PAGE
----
Arts & Culture » Theater

Celebrating the Cockettes!

by David-Elijah Nahmod

Kreemah Ritz and Hibiscus, from "Luminous Procurusses," 1970. Photo: Steven Arnold
Kreemah Ritz and Hibiscus, from "Luminous Procurusses," 1970. Photo: Steven Arnold  

The Cockettes were a legendary avant-garde theater group who struck a chord with audiences during the early 1970s. Founded in 1969, the Cockettes were based in the Haight Ashbury. They celebrated queer culture by incorporating elements of silent film, Hollywood of the 1930s and 40s, and Broadway musicals into original shows performed in surreal, over-the-top drag. The troupe quickly gathered an underground following, gaining mainstream exposure soon after. They were considered to be pioneers of San Francisco counterculture.

The Cockettes will be celebrated at the Victoria Theater on Jan. 4 when "Cockettes Are Golden: A 50th Anniversary Celebration" takes to the stage. The show will feature opulent recreations of Cockettes musical numbers, with commentary offered by original members of the troupe, who will be there in person. The evening will be emceed by Russell Blackwood, founder of the Cockettes-inspired theater group Thrillpeddlers, which disbanded a few years ago. Original Cockette Scrumbly Koldewyn will be on hand to provide musical direction.

"The audience went crazy for us," Koldewyn recalled of the Cockettes' early days. "Though we were basically only dancing freely and showing ourselves off. A couple of months later, the audience had grown from 300 to 1,200+. Somehow we were never surprised, but felt it was a really fun ride that might be over at any point."

Koldewyn wore more than one hat during the troupe's shows.

"I was both performer and musician at the piano and on stage until we found other people to play piano for us," he said. "Peter Mintun was with us the longest. I always had a solo and often a duet with Kreemah, Jeanette McDonald-Nelson Eddy style."

Koldewyn offered his own take on what it was the Cockettes did.


Scrumbly Koldewyn and Russell Blackwood. Photo: David Wilson  

"We were like gentle punk-rockers in that what we did on stage was not the usual talented, polished performances seen in live theater," he said. "What we had to say was poetic, artistic in a raw way, but it spoke to the audiences. They attached deep meaning to all we did, the way Beatles fans always speculated on the meaning of their lyrics. And our punk aesthetic was celebratory, celebrating gender- and sexual-role confusion and blending, glitter and sequins, classic movies, tearing down icons, showing our bodies, loving life."

B.A.R. asked Koldewyn why he thinks the Cockettes resonated with so many people of that time.

"Who knows?" he replied. "We were in the right place at the right time. Hippie movements were ending, and young people needed a new thing to energize them and bring them together to rally around and find more kindred spirits."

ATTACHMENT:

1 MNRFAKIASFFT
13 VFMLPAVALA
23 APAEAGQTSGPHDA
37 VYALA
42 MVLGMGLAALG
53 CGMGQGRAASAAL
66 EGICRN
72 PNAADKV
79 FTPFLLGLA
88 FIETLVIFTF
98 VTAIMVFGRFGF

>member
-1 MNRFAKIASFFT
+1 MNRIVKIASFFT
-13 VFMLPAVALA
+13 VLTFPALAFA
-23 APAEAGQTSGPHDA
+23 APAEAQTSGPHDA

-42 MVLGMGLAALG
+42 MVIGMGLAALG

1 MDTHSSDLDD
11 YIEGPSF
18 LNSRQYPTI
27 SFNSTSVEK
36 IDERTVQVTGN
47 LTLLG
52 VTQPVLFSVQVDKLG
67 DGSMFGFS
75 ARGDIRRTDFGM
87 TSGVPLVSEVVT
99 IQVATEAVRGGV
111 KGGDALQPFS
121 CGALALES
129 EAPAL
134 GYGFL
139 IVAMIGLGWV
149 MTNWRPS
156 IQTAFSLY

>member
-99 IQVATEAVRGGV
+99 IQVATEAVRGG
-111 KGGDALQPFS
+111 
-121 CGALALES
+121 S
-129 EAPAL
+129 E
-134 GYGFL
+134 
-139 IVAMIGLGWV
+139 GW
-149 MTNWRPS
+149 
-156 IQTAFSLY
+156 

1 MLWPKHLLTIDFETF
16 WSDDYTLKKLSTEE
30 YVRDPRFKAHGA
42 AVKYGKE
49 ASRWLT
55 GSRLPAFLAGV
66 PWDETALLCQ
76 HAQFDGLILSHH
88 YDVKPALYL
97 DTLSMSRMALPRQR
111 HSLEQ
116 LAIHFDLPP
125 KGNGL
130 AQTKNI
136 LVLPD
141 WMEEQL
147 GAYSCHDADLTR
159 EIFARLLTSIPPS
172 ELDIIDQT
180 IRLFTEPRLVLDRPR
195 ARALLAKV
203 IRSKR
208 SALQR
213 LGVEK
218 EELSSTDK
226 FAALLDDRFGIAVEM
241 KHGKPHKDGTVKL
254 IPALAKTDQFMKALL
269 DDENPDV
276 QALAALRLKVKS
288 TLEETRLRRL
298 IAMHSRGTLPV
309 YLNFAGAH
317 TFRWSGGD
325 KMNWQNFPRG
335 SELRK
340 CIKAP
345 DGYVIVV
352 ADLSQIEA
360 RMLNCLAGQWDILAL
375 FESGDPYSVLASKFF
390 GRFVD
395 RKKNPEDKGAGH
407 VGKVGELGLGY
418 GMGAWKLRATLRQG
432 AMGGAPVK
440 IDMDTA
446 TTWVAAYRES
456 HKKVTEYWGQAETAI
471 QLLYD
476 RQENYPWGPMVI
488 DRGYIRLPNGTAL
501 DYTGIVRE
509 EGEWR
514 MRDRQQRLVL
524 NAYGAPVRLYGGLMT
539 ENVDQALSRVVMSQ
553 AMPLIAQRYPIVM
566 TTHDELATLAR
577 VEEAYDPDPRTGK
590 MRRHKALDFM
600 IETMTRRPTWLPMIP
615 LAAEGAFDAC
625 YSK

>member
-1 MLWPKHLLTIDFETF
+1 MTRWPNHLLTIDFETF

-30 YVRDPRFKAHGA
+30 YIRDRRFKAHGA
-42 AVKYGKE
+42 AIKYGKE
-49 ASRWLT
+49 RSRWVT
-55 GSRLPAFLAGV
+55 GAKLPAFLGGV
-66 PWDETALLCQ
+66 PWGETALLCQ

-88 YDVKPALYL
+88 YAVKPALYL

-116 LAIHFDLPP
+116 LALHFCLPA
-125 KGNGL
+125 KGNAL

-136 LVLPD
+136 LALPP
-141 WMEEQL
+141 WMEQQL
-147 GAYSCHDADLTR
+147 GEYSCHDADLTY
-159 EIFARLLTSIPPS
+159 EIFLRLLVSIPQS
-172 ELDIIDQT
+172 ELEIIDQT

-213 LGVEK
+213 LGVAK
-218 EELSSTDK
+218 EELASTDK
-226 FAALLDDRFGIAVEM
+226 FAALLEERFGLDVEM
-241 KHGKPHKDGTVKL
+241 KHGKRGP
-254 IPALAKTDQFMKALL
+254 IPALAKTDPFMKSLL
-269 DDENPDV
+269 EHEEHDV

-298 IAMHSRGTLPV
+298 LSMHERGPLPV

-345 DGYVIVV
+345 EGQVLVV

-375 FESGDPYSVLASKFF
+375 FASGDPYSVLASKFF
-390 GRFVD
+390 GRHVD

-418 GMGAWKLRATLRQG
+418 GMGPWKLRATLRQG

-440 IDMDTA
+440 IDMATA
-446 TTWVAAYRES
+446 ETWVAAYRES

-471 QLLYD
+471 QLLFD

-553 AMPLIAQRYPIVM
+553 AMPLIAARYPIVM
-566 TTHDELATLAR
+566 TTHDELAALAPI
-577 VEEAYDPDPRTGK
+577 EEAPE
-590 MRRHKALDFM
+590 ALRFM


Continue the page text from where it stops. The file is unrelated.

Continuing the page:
"Cockettes Are Golden" is being produced by local entrepreneur Dan Karkoska, who offers his take on why the troupe still touches a nerve today.

"In 1969 we were in a war we didn't want to be in, and we were being bullied by an administration that didn't seem to care," Karkoska said. "Gays and women were marching for their rights. Sound familiar? The Cockettes went to war against the norms through art and self-expression. They defied the status quo and lived their way through peace, drugs, sex, art and theater. Also, their song-crafting is so strong. The songs are so well-written, with catchy lyrics and beautiful melodies. Then you listen to some of the songs, and they are so dirty and delicious. No matter how hard they partied, took drugs and had free sex, they were talented and created some truly memorable songs and shows."

Drag was never the same after the Cockettes, according to Karkoska.

"Before that, it was looking like a lady, and sometimes going to jail for it," he said. "In the late 1960s mores had relaxed, but doing drag was still pretty edgy. They shopped at thrift stores for all these amazing 1930s clothes nobody wanted and made their own fashions. They were so cool, John Waters, Mink Stole and Divine all traveled to San Francisco to be part of the scene. The scene was the legendary, Haight Ashbury-hippie Summer of Love acid scene. They created beautiful anarchy."

Karkoska noted that 1969, the year the Cockettes were founded, was also the year that the gay revolution began with the Stonewall Riots.

"The Cockettes embraced the revolution and led the charge by using the arts," he said. "They define the ideal freedom of that era, sex, drugs and rock-and-roll. They were punk before punk. They were not gay only, they were gender-queer, so on that level they were way ahead of their time."

Karkoska described the Jan. 4 show as featuring Cockettes musical numbers performed by members of Thrillpeddlers. There will be movie clips, surprise guest performers, and recognition from the state, city, and the Sisters of Perpetual Indulgence. He promises a night of nostalgia, celebration and community. "San Francisco may not be the same town it once was before the tech revolution, but the artistic heart of this city is still beating and creating."

Cockettes Are Golden: A 50th Anniversary Celebration, Sat., Jan. 4, 8 p.m. Victoria Theater, 2961 16th St., SF. Tickets ($30-$50): www.brownpapertickets.com/event/4428310


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